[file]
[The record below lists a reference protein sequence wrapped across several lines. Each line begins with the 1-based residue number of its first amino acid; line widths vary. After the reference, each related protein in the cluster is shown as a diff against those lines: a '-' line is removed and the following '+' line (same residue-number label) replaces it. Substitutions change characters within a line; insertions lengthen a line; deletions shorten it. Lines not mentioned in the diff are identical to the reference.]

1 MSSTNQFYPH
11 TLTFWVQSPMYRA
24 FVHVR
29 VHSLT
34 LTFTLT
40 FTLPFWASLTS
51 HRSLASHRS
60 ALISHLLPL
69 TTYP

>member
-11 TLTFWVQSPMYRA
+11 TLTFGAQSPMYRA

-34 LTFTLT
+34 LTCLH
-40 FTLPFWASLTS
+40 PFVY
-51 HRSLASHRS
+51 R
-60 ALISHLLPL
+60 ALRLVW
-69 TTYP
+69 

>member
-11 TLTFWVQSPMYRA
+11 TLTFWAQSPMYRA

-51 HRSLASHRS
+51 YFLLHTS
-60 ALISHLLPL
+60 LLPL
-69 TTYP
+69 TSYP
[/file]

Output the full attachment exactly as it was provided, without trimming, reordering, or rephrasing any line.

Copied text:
[The record below lists a reference protein sequence wrapped across several lines. Each line begins with the 1-based residue number of its first amino acid; line widths vary. After the reference, each related protein in the cluster is shown as a diff against those lines: a '-' line is removed and the following '+' line (same residue-number label) replaces it. Substitutions change characters within a line; insertions lengthen a line; deletions shorten it. Lines not mentioned in the diff are identical to the reference.]

1 MSSTNQFYPH
11 TLTFWVQSPMYRA
24 FVHVR
29 VHSLT
34 LTFTLT
40 FTLPFWASLTS
51 HRSLASHRS
60 ALISHLLPL
69 TTYP

>member
-11 TLTFWVQSPMYRA
+11 TLTFGAQSPMYRA

-34 LTFTLT
+34 LTCLH
-40 FTLPFWASLTS
+40 PFVY
-51 HRSLASHRS
+51 R
-60 ALISHLLPL
+60 ALRLVW
-69 TTYP
+69 

>member
-11 TLTFWVQSPMYRA
+11 TLTFWAQSPMYRA

-51 HRSLASHRS
+51 YFLLHTS
-60 ALISHLLPL
+60 LLPL
-69 TTYP
+69 TSYP